Unfortunately some positive gay men are having far more bareback sex that they did before their diagnosis and despite the likelihood that doing so will compromise their treatment, health and longterm life expectancy.

A positive man who is genuinely undetectable, always takes his meds and is happy to use a condom with you forever, might be a good catch. However, one who resents condoms, wants you on PrEP and an open relationship in which he is off barebacking with strangers and consequently gets sick regularly and brings home STIs is best avoided.

In a gay bar you are most likely to meet someone who spends a lot of time boozing, with all the problems that alcohol brings. Is a relationship with someone like that really what you want in your life?

If you go to a “chemsex” party don’t be surprised if  there are out of control, depraved men who might rape you. These are men who take illegal drugs, have a fetish for abusive bareback sex and don’t care about themselves. Why would they care about you?

Be warned. Toxic gay men who have personality issues, mental health problems and addictions (booze, drugs and bareback) can easily take you down with them: mentally, physically and financially.

In the past we got to know people through circles of friends and acquaintances. We knew who people hung out with. In the age of apps you have no idea.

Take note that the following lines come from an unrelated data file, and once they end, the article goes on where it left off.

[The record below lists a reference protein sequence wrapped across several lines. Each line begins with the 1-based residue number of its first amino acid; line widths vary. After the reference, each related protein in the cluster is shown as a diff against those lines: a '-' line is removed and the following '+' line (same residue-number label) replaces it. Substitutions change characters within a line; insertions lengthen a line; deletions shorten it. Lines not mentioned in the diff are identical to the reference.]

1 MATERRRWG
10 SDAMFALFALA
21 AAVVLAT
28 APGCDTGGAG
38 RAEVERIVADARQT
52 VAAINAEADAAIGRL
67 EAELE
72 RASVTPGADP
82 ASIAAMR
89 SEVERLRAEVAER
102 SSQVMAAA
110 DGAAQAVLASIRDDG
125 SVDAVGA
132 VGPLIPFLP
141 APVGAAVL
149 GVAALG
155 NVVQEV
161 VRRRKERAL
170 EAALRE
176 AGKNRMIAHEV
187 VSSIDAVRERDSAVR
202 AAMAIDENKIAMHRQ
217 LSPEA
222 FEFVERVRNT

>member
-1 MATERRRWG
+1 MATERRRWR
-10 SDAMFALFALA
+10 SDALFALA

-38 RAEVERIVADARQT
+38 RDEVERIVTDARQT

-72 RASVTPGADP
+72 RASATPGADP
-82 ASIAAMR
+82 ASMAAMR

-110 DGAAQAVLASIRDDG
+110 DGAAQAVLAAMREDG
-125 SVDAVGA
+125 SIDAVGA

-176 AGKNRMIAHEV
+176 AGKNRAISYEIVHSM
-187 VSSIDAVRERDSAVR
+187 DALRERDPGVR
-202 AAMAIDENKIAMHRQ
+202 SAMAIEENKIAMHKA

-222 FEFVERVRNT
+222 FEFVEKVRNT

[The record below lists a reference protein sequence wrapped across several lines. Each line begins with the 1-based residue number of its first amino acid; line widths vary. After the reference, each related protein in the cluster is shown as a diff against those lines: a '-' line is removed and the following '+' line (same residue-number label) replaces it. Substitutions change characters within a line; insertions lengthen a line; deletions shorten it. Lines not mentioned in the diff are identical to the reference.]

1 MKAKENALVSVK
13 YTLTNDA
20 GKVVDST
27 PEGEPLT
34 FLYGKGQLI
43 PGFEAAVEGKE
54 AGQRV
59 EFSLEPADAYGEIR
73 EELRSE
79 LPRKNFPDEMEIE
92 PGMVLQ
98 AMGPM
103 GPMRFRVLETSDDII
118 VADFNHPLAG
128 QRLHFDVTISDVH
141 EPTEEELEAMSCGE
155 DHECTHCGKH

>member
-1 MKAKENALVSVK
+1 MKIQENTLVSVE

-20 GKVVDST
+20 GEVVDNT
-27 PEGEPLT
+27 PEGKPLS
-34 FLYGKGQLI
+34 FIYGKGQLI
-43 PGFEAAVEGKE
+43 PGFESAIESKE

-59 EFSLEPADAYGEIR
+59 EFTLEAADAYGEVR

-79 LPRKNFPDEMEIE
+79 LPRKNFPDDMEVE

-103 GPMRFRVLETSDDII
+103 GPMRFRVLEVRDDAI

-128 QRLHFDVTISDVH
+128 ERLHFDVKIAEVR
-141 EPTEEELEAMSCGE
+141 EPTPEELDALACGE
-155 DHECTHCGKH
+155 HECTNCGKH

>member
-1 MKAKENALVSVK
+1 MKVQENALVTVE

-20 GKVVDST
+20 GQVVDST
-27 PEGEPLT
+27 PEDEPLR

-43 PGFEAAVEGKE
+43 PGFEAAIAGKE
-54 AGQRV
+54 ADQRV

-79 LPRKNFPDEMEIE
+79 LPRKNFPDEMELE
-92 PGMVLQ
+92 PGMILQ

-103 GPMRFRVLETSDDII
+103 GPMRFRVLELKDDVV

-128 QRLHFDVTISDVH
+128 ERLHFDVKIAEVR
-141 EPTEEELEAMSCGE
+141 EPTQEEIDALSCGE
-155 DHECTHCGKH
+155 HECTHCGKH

Try a first date without sex and see whether the guy loses interest. On your dating profile mention that you always use condoms – a great way to discourage barebackers from contacting you in the first place.

Make a dummy account on a sleazy hook up site like “BarebackRT” and have a look at who is on there from your area. It can be an eye-opener. You’ll find that some have a completely different “butter wouldn’t melt” profile on the more mainstream dating sites.

When you meet a guy, keep your wits about you. The news is full of stories about naive gay men who passed out at parties due to alcohol and drugs and were raped. Or those who trusted guys who craved bareback and who reluctantly used a condom but then deliberately damaged it or took it off during sex.

This is being fueled by the mad policies of the gay organisations. They are leading men into bad situations. It’s suggested that every gay man is a decent person. That none should be pushed away and every one of them deserves a chance.  The other side of the coin is abusive manipulative men who now feel empowered to have the “sex they want.” All because of a general failure to condemn abusive sexual behaviour over the past decade (bareback “breeding” and “seeding”, fisting and treating individuals as objects to be “consumed”).

The way to stay safe is by keeping your wits about you at all times, yes – staying sober around gay men and by carefully judging situations and people. First impressions are often correct but it may take much longer.

Remember: certain behaviour is stigmatised and judged bad for good reason – because it can destroy you.